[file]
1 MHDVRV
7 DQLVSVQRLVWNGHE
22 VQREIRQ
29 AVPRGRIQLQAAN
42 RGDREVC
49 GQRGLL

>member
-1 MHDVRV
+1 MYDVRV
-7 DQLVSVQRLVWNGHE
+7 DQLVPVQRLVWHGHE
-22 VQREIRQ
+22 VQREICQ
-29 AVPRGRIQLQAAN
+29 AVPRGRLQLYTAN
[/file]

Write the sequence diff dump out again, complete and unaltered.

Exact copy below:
1 MHDVRV
7 DQLVSVQRLVWNGHE
22 VQREIRQ
29 AVPRGRIQLQAAN
42 RGDREVC
49 GQRGLL

>member
-1 MHDVRV
+1 MYDVRV
-7 DQLVSVQRLVWNGHE
+7 DQLVPVQRLVWHGHE
-22 VQREIRQ
+22 VQREICQ
-29 AVPRGRIQLQAAN
+29 AVPRGRLQLYTAN